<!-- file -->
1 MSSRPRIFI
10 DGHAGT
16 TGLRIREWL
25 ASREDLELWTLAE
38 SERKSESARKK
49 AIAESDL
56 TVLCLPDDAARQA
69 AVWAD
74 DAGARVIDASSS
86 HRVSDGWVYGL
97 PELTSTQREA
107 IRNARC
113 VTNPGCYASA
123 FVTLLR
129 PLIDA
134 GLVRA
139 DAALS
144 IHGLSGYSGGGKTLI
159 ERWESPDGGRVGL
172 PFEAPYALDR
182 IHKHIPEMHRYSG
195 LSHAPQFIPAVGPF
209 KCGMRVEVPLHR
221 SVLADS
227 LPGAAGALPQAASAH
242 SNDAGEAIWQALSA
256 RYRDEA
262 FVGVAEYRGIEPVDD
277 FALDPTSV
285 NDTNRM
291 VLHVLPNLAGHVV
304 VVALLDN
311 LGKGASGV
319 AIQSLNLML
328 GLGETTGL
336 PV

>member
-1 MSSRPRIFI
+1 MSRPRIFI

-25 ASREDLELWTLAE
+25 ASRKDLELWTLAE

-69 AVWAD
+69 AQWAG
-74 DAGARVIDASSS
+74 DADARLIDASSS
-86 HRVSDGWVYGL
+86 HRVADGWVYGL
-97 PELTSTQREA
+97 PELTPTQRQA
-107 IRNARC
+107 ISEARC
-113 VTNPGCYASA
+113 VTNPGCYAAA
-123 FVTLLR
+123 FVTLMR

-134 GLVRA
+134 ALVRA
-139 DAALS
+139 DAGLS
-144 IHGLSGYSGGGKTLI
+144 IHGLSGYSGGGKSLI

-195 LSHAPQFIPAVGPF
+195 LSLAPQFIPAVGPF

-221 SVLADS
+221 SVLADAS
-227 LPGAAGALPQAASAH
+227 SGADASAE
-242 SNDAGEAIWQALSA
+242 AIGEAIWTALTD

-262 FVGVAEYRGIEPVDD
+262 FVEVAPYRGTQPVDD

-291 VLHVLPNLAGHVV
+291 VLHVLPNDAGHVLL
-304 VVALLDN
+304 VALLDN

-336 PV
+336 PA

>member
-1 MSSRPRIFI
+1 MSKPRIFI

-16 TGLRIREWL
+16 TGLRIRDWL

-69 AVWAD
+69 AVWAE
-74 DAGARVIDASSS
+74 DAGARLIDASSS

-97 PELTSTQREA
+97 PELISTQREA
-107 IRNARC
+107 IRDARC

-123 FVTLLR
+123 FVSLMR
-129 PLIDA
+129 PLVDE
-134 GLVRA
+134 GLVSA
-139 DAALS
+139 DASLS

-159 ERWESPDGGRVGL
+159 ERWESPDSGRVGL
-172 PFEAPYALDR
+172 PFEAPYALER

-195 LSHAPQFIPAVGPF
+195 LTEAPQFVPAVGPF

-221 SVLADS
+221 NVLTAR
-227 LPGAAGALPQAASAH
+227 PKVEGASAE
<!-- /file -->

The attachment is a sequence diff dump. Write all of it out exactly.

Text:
1 MSSRPRIFI
10 DGHAGT
16 TGLRIREWL
25 ASREDLELWTLAE
38 SERKSESARKK
49 AIAESDL
56 TVLCLPDDAARQA
69 AVWAD
74 DAGARVIDASSS
86 HRVSDGWVYGL
97 PELTSTQREA
107 IRNARC
113 VTNPGCYASA
123 FVTLLR
129 PLIDA
134 GLVRA
139 DAALS
144 IHGLSGYSGGGKTLI
159 ERWESPDGGRVGL
172 PFEAPYALDR
182 IHKHIPEMHRYSG
195 LSHAPQFIPAVGPF
209 KCGMRVEVPLHR
221 SVLADS
227 LPGAAGALPQAASAH
242 SNDAGEAIWQALSA
256 RYRDEA
262 FVGVAEYRGIEPVDD
277 FALDPTSV
285 NDTNRM
291 VLHVLPNLAGHVV
304 VVALLDN
311 LGKGASGV
319 AIQSLNLML
328 GLGETTGL
336 PV

>member
-1 MSSRPRIFI
+1 MSRPRIFI

-25 ASREDLELWTLAE
+25 ASRKDLELWTLAE

-69 AVWAD
+69 AQWAG
-74 DAGARVIDASSS
+74 DADARLIDASSS
-86 HRVSDGWVYGL
+86 HRVADGWVYGL
-97 PELTSTQREA
+97 PELTPTQRQA
-107 IRNARC
+107 ISEARC
-113 VTNPGCYASA
+113 VTNPGCYAAA
-123 FVTLLR
+123 FVTLMR

-134 GLVRA
+134 ALVRA
-139 DAALS
+139 DAGLS
-144 IHGLSGYSGGGKTLI
+144 IHGLSGYSGGGKSLI

-195 LSHAPQFIPAVGPF
+195 LSLAPQFIPAVGPF

-221 SVLADS
+221 SVLADAS
-227 LPGAAGALPQAASAH
+227 SGADASAE
-242 SNDAGEAIWQALSA
+242 AIGEAIWTALTD

-262 FVGVAEYRGIEPVDD
+262 FVEVAPYRGTQPVDD

-291 VLHVLPNLAGHVV
+291 VLHVLPNDAGHVLL
-304 VVALLDN
+304 VALLDN

-336 PV
+336 PA

>member
-1 MSSRPRIFI
+1 MSKPRIFI

-16 TGLRIREWL
+16 TGLRIRDWL

-69 AVWAD
+69 AVWAE
-74 DAGARVIDASSS
+74 DAGARLIDASSS

-97 PELTSTQREA
+97 PELISTQREA
-107 IRNARC
+107 IRDARC

-123 FVTLLR
+123 FVSLMR
-129 PLIDA
+129 PLVDE
-134 GLVRA
+134 GLVSA
-139 DAALS
+139 DASLS

-159 ERWESPDGGRVGL
+159 ERWESPDSGRVGL
-172 PFEAPYALDR
+172 PFEAPYALER

-195 LSHAPQFIPAVGPF
+195 LTEAPQFVPAVGPF

-221 SVLADS
+221 NVLTAR
-227 LPGAAGALPQAASAH
+227 PKVEGASAE